Behavioural Biometrics, IoT and AI

Behavioural Biometrics, #IoT and #AI #abdsc

  • Biometrics is defined as the science of establishing the identity of an individual based on physical, chemical or behavioural attributes of the person.
  • To discuss these issues, please join a new meetup group in London Behavioural Biometrics IoT and AI – – While Physical Biometric techniques (like fingerprint recognition, IRIS scans etc) are well established, Behavioural biometrics systems are still emerging.
  • According to the IBIA White paper, Behavioural biometrics provides a new generation of user security solutions that  identify individuals  based on the  unique way they interact with computer devices  like smartphones, tablets or mouse-screen-and-keyboard.
  • The authors also present a generalized algorithm for implementing behavioural biometric with the following steps: – – So, with this background, what is the relationship between Behavioural biometrics, IoT and AI?
  • To discuss these issues, please join a new meetup group in London  Behavioural Biometrics IoT and AI – – Ajit Jaokar conducts a course at Oxford University on Data Science for Internet of Things.

Background
Biometrics is defined as the science of establishing the identity of an individual based on physical, chemical or behavioural attributes of the per…
Continue reading “Behavioural Biometrics, IoT and AI”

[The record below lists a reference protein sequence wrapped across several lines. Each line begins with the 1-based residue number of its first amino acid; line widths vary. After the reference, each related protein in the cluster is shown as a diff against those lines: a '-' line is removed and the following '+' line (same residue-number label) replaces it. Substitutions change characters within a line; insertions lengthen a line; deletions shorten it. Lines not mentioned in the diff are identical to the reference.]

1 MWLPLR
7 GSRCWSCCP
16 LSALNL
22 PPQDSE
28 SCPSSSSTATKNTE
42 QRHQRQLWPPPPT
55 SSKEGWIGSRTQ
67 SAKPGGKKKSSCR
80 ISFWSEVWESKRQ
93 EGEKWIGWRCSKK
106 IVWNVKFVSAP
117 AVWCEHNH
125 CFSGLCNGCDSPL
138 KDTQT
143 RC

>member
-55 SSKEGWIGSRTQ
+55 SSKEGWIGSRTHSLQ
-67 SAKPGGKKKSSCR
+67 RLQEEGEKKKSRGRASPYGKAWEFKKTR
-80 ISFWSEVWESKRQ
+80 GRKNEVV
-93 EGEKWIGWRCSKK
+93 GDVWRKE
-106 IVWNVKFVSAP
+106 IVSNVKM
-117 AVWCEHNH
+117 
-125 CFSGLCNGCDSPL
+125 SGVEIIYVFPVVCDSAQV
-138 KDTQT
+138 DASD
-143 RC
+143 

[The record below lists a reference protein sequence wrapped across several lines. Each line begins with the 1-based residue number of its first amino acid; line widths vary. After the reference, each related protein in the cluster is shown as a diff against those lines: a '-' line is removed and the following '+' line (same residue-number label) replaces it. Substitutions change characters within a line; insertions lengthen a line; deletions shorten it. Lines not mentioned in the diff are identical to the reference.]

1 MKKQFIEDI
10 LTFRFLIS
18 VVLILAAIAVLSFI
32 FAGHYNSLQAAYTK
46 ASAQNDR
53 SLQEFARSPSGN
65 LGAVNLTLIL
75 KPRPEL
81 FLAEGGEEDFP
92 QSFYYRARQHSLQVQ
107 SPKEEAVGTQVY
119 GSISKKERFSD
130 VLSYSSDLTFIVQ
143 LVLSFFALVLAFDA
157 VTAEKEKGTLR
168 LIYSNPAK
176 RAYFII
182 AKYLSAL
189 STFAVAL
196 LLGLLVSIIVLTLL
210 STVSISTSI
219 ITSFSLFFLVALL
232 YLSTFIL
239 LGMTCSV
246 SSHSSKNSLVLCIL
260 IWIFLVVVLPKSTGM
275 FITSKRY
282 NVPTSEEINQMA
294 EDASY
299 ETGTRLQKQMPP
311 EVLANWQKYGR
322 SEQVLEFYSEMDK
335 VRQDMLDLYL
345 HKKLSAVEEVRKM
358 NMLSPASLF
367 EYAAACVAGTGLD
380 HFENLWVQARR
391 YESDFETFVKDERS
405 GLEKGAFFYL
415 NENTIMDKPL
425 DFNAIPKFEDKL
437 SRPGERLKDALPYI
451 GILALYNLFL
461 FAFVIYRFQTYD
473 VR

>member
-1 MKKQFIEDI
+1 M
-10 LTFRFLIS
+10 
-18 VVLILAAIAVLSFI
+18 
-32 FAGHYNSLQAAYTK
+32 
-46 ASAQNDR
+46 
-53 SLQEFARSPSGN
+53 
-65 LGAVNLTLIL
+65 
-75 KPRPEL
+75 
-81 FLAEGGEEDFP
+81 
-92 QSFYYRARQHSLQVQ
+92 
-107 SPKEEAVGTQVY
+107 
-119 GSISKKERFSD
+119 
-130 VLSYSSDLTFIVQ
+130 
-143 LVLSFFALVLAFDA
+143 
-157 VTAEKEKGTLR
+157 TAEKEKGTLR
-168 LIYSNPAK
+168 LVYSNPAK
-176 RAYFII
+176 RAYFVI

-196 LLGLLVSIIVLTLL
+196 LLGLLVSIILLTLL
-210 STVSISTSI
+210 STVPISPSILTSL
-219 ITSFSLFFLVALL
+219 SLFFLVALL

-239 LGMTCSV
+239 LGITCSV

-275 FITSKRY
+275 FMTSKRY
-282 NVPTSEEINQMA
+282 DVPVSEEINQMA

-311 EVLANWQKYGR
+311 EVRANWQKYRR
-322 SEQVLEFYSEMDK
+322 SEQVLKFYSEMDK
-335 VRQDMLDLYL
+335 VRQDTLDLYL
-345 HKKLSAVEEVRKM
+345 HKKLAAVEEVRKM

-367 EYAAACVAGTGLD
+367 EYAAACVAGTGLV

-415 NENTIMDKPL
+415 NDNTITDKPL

This dystopian device warns you when AI is trying to impersonate actual humans

This Dystopian Device Warns You When #AI Is Trying to Impersonate Actual Humans

  • The wearable prototype device is designed to identify synthetic speech and alert the user that the voice they’re listening doesn’t belong to a flesh-and-blood individual.
  • As artificial intelligence (AI) and robotic technology rapidly evolve, we’re facing an uncertain future where machines can seemingly do all sorts of things better than people can – from mastering games to working our jobs, and even making new, more powerful forms of AI.
  • A team at Australian creative technology agency DT trained its AI up on a database of synthetic voices, teaching the offline network to recognise artificial speech patterns.
  • If the AI detects an actual human voice (code green), all is fine:

    But if the system picks up on synthetic speech, it has a unique way of subtly letting the human know that they’re talking to a digital clone.

  • “We wanted the device to give the wearer a unique sensation that matched what they were experiencing when a synthetic voice is detected,” the team explains on DT’s R&D blog.

Meet the Anti-AI AI.
Continue reading “This dystopian device warns you when AI is trying to impersonate actual humans”